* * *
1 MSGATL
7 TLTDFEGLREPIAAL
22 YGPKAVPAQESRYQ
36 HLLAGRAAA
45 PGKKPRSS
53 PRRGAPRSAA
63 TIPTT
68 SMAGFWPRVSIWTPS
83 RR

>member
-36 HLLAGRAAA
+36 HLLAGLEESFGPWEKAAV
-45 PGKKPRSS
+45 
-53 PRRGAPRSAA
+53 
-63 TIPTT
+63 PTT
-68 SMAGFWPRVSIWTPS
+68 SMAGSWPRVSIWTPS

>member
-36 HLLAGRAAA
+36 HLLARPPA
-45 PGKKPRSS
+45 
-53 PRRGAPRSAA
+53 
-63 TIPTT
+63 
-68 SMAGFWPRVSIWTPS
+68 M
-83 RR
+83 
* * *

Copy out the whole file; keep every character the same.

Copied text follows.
1 MSGATL
7 TLTDFEGLREPIAAL
22 YGPKAVPAQESRYQ
36 HLLAGRAAA
45 PGKKPRSS
53 PRRGAPRSAA
63 TIPTT
68 SMAGFWPRVSIWTPS
83 RR

>member
-36 HLLAGRAAA
+36 HLLAGLEESFGPWEKAAV
-45 PGKKPRSS
+45 
-53 PRRGAPRSAA
+53 
-63 TIPTT
+63 PTT
-68 SMAGFWPRVSIWTPS
+68 SMAGSWPRVSIWTPS

>member
-36 HLLAGRAAA
+36 HLLARPPA
-45 PGKKPRSS
+45 
-53 PRRGAPRSAA
+53 
-63 TIPTT
+63 
-68 SMAGFWPRVSIWTPS
+68 M
-83 RR
+83 